14. 14. Slide 14<br />9PE01<br />Changes in circumstances<br />Motivation<br />Family<br />Coaching<br />Official<br />Move area change friends and work. <br />Different sport captures imagination<br />
  15. 15. Slide 15<br />9PE01<br />Motivation<br />There are two kinds of motivation that enables sportsmen to achieve a particular goal or task. The first type of extrinsic motivation in sports comes from external influences or people. People are extrinsically motivated to earn rewards, social recognition, or benefits. The second kind of intrinsic motivation is an inherent characteristic that feeds off one's inner drive to accomplish a goal or objective.<br />Intrinsically motivated people focus on a task for their own sake. They have a sense of self-determination, and look upon themselves as being able to meet the demands of a particular However Motivation can change due to circumstances at work and at home or due in injury<br />
  16. 16. Slide 16<br />9PE01<br />Family<br />Female expecting a baby may have to give up sport during pregnancy. <br />Getting back to/keeping up usual fitness level can be difficult as a new parent.<br />May need to use all spare time looking after an aging/ill relative <br />
  17. 17. Slide 17<br />9PE01<br />Coaching<br />
  18. 18. Slide 18<br />9PE01<br />Coaching Pathway<br />The ideal introduction to coaching is the FA Level 1 Club Coach course. You do not need any experience to take part, just an interest in coaching and the motivation to improve your skills and understanding.<br />If you are a coach with a few seasons' coaching experience, you could start at the FA Level 2 Club Coach. The FA recommend that you have relevant coaching experience or complete the Level 1 qualification before moving on to Level 2.<br />You will need a CRB (Criminal Records Bureau) check if you will be working with children.<br />You may be able to get into this job through an Apprenticeship scheme. The range of Apprenticeships available in your area will depend on the local jobs market and the types of skills employers need from their workers. To find out more, visit www.apprenticeships.org.uk <br />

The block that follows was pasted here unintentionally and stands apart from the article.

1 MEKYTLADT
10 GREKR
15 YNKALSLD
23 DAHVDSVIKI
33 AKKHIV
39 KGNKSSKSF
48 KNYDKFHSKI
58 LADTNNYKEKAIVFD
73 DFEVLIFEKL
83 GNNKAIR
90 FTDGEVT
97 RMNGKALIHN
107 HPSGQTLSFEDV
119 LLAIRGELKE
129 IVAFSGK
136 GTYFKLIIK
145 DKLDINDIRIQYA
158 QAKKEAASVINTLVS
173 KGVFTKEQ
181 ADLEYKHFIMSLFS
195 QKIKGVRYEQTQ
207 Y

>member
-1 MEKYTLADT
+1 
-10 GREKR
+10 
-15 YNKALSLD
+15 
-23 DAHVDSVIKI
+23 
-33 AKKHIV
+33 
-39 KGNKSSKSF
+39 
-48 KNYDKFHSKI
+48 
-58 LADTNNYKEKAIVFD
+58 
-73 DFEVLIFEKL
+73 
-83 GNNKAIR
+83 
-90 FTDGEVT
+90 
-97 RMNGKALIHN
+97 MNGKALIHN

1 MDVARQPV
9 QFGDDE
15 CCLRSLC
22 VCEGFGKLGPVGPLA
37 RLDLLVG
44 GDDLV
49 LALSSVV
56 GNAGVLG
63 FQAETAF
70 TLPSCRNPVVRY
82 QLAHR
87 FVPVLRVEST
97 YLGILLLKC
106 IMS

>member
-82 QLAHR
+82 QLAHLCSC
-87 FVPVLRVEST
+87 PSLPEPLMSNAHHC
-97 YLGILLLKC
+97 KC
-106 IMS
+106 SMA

19. 19. Slide 19<br />9PE01<br />Coaching<br />As a football coach you would:<br /><ul><li>plan and deliver training sessions and programmes
  20. 20. provide feedback and give advice on players' performance, fitness, technical skills and team working
  21. 21. demonstrate and/or train with players
  22. 22. develop and discuss strategies and tactics for both individual and team play
  23. 23. give guidance on nutrition and injury recognition and prevention, when working with competitive teams </li></ul>plan activities, sessions and programmes, and research good practice and innovative examples<br />
  24. 24. Slide 20<br />9PE01<br />Coaching Part 1<br />You would need qualifications that are acceptable to the Football Association (FA), which is the national governing body of football.<br />What qualifications and experience will employers look for?<br />
  25. 25. Slide 21<br />9PE01<br />Coaching Part 2<br />At a higher level, <br />you may have to:<br />Analyse matches <br />Design innovative<br />training methods and<br />programmes. <br />Deal with the media. <br />